"The Bottoms" succeeded to "Hell Row". Hell Row was a block of thatched, bulging cottages that stood by the brookside on Greenhill Lane. There lived the colliers who worked in the little gin-pits two fields away. The brook ran under the alder trees, scarcely soiled by these small mines, whose coal was drawn to the surface by donkeys that plodded wearily in a circle round a gin. And all over the countryside were these same pits, some of which had been worked in the time of Charles II, the few colliers and the donkeys burrowing down like ants into the earth, making queer mounds and little black places among the corn-fields and the meadows. And the cottages of these coal-miners, in blocks and pairs here and there, together with odd farms and homes of the stockingers, straying over the parish, formed the village of Bestwood.
The Hound of the Baskervilles begins almost like a movie, with Watson recalling the famous case:
Mr. Sherlock Holmes, who was usually very late in the mornings, save upon those not infrequent occasions when he was up all night, was seated at the breakfast table. I stood upon the hearth-rug and picked up the stick which our visitor had left behind him the night before. It was a fine, thick piece of wood, bulbous-headed, of the sort which is known as a "Penang lawyer." Just under the head was a broad silver band nearly an inch across. "To James Mortimer, M.R.C.S., from his friends of the C.C.H.," was engraved upon it, with the date "1884." It was just such a stick as the old-fashioned family practitioner used to carry–dignified, solid, and reassuring.
Look at the opening description of Lord Jim:
He was an inch, perhaps two, under six feet, powerfully built, and he advanced straight at you with a slight stoop of the shoulders, head forward, and a fixed from-under stare which made you think of a charging bull. His voice was deep, loud, and his manner displayed a kind of dogged self-assertion which had nothing aggressive in it. It seemed a necessity, and it was directed apparently as much at himself as at anybody else. He was spotlessly neat, apparelled in immaculate white from shoes to hat, and in the various Eastern ports where he got his living as ship-chandler's water-clerk he was very popular.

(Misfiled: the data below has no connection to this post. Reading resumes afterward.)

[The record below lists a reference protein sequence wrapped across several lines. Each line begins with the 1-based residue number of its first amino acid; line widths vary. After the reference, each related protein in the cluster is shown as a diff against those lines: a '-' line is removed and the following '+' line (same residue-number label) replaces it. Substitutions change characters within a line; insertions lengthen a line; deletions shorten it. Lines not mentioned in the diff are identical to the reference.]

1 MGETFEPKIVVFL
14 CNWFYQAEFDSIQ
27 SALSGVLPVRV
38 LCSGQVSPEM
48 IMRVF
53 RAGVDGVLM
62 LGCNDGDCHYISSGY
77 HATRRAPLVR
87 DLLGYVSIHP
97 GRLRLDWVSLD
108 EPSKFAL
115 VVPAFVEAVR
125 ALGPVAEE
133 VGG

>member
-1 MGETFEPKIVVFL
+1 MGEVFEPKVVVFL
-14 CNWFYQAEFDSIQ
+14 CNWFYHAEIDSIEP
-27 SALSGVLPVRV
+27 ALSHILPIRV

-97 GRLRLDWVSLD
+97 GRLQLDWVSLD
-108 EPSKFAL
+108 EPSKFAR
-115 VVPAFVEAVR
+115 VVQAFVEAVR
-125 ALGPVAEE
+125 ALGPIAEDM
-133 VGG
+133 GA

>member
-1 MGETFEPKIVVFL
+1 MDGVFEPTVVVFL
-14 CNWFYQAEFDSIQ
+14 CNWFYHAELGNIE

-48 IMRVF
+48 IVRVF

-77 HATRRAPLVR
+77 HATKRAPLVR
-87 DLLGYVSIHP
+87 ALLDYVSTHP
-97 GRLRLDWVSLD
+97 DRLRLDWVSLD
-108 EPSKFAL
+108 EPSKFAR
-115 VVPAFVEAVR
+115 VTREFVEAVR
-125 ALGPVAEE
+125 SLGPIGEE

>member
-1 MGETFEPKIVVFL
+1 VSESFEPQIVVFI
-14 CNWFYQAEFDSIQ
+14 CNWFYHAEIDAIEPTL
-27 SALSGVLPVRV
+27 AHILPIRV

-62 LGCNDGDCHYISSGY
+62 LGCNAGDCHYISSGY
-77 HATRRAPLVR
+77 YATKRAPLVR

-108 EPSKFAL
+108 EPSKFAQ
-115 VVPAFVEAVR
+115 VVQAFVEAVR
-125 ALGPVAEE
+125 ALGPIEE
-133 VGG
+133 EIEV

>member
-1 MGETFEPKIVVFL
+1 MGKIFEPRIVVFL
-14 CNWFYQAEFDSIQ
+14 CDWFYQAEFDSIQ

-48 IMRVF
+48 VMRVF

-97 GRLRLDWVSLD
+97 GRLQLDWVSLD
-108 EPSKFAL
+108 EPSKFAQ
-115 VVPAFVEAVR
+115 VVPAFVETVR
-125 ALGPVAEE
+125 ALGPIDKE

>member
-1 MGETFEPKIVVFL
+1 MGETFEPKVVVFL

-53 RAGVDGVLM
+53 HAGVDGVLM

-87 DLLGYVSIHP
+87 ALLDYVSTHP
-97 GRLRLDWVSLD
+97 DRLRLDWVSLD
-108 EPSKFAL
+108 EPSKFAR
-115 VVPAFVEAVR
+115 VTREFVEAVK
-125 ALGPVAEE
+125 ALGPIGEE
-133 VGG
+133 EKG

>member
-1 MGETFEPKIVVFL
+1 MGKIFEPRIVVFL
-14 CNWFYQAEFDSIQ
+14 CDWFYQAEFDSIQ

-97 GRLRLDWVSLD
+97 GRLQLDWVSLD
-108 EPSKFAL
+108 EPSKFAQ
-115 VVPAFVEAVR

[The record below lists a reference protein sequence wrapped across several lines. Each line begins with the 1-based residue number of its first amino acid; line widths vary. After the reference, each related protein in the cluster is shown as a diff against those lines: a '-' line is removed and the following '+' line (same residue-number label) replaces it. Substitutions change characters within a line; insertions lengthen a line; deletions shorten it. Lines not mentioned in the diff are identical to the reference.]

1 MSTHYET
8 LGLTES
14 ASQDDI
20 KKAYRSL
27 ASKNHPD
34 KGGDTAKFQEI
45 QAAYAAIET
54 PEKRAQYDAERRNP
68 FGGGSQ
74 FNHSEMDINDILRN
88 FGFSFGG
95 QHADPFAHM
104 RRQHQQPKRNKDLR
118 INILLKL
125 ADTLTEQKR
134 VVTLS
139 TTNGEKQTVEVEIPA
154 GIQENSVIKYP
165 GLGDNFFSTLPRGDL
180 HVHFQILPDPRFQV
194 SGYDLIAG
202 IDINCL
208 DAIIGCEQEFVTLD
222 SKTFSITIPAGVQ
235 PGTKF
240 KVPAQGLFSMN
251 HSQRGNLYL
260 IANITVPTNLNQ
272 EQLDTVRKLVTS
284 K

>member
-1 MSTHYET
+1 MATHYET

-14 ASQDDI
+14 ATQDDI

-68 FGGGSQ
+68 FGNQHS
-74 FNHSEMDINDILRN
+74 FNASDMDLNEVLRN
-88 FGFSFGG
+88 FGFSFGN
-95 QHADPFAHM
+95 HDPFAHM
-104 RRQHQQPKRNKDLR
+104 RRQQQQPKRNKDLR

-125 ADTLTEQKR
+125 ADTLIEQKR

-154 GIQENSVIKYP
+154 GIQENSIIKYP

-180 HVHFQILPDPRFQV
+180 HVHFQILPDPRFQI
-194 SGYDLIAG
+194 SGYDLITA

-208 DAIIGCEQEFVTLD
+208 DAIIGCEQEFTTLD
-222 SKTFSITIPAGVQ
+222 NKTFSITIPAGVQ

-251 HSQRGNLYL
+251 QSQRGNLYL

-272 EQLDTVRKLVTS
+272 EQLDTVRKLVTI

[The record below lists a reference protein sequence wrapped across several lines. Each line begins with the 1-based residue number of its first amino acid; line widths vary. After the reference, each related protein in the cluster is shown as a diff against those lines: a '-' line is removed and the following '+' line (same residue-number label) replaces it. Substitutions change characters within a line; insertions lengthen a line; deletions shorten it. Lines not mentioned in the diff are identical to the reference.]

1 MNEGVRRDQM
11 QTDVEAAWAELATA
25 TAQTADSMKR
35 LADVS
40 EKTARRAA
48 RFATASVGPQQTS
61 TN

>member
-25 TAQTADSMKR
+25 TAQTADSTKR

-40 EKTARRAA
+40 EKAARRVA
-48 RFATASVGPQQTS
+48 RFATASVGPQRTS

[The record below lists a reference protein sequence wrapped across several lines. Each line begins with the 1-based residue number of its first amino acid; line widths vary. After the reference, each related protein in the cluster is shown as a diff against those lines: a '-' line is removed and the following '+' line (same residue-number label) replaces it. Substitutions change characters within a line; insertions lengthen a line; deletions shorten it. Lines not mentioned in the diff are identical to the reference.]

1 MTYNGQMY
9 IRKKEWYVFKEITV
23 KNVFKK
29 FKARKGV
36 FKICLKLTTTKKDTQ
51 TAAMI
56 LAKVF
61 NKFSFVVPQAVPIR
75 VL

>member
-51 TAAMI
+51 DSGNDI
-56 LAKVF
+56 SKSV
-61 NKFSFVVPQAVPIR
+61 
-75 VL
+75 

Conrad gives you a vivid description of Lord Jim. That's what good writers do. They try to describe people, places and feelings with words that resonate. That is possible only when the reader understands the writer.
There are difficult writers like James Joyce and Henry James, of course.
But look at the opening lines of A Portrait of the Artist as a Young Man, which vividly recreates a child's world:
Once upon a time and a very good time it was there was a moocow coming down along the road and this moocow that was coming down along the road met a nicens little boy named baby tuckoo
His father told him that story: his father looked at him through a glass: he had a hairy face.
He was baby tuckoo. The moocow came down the road where Betty Byrne lived: she sold lemon platt.
O, the wild rose blossoms
On the little green place.
He sang that song. That was his song.
O, the green wothe botheth.
When you wet the bed first it is warm then it gets cold. His mother put on the oilsheet. That had the queer smell.
His mother had a nicer smell than his father. She played on the piano the sailor's hornpipe for him to dance. He danced:
Uncle Charles and Dante clapped. They were older than his father and mother but uncle Charles was older than Dante.
Good writers have this protean ability to conjure up anything they please.